Science makes no pretension to eternal truth or absolute truth.
Guided only by their feeling for symmetry, simplicity, and generality, and an indefinable sense of the fitness of things, creative mathematicians now, as in the past, are inspired by the art of mathematics rather than by any prospect of ultimate usefulness.
Time makes fools of us all. Our only comfort is that greater shall come after us.
If indeed, as Hilbert asserted, mathematics is a meaningless game played with meaningless marks on paper, the only mathematical experience to which we can refer is the making of marks on paper.
It is the perennial youthfulness of mathematics itself which marks it off with a disconcerting immortality from the other sciences.
The pursuit of pretty formulas and neat theorems can no doubt quickly degenerate into a silly vice, but so can the quest for austere generalities which are so very general indeed that they are incapable of application to any particular.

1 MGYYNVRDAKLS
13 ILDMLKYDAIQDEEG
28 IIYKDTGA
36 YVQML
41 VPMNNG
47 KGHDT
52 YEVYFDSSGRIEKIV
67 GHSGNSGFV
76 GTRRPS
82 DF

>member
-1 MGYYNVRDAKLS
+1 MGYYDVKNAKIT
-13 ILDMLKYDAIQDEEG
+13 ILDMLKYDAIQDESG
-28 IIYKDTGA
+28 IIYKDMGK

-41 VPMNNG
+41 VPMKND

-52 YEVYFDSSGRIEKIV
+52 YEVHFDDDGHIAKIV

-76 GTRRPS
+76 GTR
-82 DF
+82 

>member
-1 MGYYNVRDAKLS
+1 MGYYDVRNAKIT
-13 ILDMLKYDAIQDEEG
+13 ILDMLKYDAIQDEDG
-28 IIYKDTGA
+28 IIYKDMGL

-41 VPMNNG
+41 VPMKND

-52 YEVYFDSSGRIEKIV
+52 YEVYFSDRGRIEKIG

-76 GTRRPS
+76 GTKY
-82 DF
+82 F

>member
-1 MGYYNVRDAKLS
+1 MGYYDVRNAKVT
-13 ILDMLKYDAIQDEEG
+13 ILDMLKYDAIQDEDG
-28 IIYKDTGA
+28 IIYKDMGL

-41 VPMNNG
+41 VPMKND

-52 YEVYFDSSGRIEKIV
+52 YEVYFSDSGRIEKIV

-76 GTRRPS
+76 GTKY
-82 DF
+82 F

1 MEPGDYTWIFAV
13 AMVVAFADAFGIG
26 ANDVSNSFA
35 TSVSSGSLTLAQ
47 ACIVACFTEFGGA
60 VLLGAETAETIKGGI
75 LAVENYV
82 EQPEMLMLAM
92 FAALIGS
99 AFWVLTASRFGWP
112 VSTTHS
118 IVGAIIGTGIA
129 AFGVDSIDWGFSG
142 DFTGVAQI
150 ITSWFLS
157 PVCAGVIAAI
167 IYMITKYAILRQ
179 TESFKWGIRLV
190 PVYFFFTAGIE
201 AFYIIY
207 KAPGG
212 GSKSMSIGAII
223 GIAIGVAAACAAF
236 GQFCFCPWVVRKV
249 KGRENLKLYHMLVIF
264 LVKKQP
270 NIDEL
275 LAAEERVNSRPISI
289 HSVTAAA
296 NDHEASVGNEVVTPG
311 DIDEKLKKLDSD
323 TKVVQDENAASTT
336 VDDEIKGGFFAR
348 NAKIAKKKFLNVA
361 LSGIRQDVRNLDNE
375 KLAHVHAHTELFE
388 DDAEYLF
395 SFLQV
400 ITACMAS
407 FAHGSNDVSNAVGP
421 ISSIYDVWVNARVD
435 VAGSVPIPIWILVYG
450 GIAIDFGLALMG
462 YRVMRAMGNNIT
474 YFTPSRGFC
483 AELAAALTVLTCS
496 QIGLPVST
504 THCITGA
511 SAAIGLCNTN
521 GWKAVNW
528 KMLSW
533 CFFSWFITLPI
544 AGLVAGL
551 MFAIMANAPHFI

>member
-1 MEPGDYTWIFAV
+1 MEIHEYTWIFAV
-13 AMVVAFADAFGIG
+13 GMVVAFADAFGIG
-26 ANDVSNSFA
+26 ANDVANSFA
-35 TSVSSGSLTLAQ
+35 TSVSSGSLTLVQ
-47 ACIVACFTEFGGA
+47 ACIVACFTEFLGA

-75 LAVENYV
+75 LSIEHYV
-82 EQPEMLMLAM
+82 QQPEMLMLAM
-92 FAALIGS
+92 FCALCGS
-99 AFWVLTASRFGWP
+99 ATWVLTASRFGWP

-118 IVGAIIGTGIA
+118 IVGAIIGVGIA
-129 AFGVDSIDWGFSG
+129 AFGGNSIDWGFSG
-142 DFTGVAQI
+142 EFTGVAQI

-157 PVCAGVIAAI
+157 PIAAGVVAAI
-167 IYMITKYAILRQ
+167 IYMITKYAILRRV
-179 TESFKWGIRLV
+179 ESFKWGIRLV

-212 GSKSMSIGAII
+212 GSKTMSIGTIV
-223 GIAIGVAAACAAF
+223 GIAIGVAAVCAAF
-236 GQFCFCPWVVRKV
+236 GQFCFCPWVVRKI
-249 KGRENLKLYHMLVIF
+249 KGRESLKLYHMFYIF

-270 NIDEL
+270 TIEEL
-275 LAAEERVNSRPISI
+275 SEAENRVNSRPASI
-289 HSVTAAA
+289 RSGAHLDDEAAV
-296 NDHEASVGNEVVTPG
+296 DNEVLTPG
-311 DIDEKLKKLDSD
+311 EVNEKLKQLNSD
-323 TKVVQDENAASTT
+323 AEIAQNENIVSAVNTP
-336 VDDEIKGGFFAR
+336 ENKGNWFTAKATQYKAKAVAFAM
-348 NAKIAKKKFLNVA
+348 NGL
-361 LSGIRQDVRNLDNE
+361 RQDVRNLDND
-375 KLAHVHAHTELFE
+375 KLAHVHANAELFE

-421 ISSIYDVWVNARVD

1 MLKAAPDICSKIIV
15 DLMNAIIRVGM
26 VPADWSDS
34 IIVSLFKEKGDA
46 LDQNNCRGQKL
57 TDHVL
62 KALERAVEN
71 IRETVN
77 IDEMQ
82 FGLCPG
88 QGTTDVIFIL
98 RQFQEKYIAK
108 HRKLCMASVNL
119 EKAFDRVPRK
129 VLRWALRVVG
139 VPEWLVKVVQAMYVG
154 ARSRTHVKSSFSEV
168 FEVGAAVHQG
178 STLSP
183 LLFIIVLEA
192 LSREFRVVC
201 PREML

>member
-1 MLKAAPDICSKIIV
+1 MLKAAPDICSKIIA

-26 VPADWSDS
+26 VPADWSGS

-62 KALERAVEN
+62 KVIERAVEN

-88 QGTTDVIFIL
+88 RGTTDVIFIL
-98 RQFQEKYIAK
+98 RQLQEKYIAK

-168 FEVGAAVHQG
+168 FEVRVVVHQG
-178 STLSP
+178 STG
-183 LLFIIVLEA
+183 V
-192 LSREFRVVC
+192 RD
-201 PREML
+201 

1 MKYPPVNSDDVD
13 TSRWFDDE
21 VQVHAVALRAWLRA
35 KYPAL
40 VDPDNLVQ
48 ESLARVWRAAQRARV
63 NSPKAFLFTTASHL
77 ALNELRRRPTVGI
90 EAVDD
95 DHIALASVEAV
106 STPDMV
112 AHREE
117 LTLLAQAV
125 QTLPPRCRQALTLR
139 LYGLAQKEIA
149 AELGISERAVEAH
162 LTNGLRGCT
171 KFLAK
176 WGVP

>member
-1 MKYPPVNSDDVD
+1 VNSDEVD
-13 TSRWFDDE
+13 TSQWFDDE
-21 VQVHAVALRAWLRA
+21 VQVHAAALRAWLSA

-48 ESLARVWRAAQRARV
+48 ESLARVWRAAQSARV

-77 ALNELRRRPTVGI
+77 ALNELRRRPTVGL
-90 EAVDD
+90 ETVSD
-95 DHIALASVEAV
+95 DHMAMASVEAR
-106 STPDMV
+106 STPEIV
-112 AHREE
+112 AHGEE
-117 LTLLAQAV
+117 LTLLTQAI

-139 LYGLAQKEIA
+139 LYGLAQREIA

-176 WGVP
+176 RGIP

The mistakes and unresolved difficulties of the past in mathematics have always been the opportunities of its future.
Euclid taught me that without assumptions there is no proof. Therefore, in any argument, examine the assumptions.
Out of fifty mathematical papers presented in brief at such a meeting, it is a rare mathematician indeed who really understands what more than half a dozen are about.